First Charge Point Installed

Electric Instructor Portsmouth EV Charging
From left to right: James Everley (ubitricity), Hayley Chivers (Portsmouth City Council), Glen Arnold (resident) Colin Martin (resident), Alexi Stone-Peters (ubitricity) and Cllr Lynne Stagg (Cabinet Member for Traffic and Transport).

Then later the same day to the media launch at the first roadside charging point. The key people who have made this happen were there. It was a proud moment for all involved. I was interviewed by Portsmouth CouncilPortsmouth News and the local BBC TV crew which involved me being on BBC South Today news reports the following Tuesday. They filmed me arriving and driving into the charging space with my driving school roof box on the car. Another inner voice moment “no pressure, don’t hit the kerb”.

Building Charging Infrastructure

These charging points are a significant statement of intent by Portsmouth that it recognises the future is in electric vehicles. If people want to live, work and use cars and vans in a city like Portsmouth where off street parking is rare, a charging infrastructure has to be built.

The solution is elegant. Sockets in lamp posts. If the lamp post is to the back of the pavement small roadside posts are installed by the kerb and wired to the lamp post under the pavement. They’re easily used by scanning a QR code on a plate on the street lamp or by plugging in a special Smart Cable bought from Ubitricity. Using the smart cable means Ubitricity recognise the cable for billing so charging starts immediately and the electricity is priced at a lower rate. Scanning the QR code requires payment details to be entered on your phone. Updating to LED street lamps makes this all possible as there is spare capacity in the infrastructure to charge cars because the LED lights consume a lot less electricity.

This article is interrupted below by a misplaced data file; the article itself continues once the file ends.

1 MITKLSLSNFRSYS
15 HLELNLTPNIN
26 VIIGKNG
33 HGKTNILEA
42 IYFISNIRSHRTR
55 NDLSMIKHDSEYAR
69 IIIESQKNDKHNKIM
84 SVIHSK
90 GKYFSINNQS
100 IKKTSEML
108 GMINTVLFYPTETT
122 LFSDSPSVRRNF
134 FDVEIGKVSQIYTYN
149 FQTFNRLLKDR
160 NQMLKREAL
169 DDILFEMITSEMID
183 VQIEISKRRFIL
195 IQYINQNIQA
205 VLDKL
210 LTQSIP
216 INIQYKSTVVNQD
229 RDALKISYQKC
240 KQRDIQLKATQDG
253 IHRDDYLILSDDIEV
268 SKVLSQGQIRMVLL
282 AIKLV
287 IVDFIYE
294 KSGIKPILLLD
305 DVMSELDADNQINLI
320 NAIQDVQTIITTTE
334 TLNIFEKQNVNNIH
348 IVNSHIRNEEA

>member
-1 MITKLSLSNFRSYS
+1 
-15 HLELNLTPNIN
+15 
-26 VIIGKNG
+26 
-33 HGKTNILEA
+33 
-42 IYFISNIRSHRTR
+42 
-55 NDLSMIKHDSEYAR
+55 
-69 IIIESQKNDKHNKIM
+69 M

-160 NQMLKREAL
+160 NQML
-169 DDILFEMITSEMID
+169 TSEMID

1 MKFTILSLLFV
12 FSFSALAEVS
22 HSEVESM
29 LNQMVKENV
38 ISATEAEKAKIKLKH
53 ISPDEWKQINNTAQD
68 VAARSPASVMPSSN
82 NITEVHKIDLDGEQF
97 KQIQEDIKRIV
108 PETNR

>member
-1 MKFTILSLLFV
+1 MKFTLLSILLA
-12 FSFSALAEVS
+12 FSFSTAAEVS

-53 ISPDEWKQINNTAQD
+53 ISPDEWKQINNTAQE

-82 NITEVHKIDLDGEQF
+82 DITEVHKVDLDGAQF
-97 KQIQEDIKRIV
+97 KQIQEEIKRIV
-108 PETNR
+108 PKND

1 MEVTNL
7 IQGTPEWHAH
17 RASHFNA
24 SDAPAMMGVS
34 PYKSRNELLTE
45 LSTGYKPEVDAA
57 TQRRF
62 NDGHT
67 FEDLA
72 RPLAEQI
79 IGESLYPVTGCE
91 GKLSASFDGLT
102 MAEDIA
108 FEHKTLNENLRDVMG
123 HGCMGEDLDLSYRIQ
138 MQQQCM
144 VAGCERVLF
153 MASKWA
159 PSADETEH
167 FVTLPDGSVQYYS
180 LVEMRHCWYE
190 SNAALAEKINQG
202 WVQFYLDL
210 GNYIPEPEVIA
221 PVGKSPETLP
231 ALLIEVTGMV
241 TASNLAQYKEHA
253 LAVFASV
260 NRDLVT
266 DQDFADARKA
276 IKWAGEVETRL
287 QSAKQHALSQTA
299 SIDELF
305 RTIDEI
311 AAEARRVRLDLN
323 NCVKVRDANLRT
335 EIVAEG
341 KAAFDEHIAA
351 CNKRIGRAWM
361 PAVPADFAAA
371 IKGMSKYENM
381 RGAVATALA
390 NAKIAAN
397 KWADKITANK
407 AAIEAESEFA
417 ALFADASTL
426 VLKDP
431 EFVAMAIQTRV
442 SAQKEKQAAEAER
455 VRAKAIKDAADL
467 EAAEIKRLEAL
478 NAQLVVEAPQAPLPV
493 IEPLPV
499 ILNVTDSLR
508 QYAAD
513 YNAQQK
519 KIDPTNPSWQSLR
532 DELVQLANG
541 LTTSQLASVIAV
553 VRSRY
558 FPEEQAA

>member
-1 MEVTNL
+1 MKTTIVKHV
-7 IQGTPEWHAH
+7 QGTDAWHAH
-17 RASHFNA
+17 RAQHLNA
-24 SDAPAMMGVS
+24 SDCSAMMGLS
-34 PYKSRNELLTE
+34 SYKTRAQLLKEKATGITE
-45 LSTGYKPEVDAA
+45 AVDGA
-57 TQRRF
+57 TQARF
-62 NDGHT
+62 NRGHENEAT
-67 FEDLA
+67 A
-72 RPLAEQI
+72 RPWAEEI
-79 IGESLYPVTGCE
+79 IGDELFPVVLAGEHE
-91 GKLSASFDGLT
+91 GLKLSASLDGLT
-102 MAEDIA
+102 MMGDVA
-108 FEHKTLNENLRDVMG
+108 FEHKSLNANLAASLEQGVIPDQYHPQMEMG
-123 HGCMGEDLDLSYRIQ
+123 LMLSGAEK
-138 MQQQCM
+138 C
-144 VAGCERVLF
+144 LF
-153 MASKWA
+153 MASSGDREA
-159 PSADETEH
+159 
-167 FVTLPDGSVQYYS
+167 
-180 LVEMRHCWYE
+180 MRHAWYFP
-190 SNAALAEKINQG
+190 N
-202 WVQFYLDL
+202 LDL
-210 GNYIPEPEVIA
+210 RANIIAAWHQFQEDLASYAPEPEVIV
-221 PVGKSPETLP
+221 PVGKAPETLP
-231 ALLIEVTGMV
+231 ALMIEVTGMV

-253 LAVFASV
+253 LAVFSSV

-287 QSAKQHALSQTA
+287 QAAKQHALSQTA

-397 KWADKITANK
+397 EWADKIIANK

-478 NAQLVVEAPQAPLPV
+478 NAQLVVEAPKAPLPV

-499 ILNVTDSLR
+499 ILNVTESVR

Early Adopter

Electric cars have been with us a few years now so I wouldn’t consider myself an early adopter of the technology. The cars and vans that are about to be launched show the car manufacturers commitment to an electric future with a lot of longer range more mainstream models. I do, however, consider myself an early adopter of an electric car, in an urban environment, without permanent off street parking, an emerging public charging network and using it for driver training.

Doing a reasonably high mileage these charge points will make a big difference to my life as an EV owner. For nearly a month now I’ve had to rely on the single rapid charger in the city and sit in the car while it charges for 30 to 40 minutes daily. Returning home and connecting to an overnight charge will make my Leaf as convenient as using a fossil fuelled car, probably more so. The roadside chargers are the reason I bought the Leaf and I’d like to congratulate Portsmouth City Council for the initiative and hope this is the beginning of an EV future for the residents of Portsmouth and Southsea.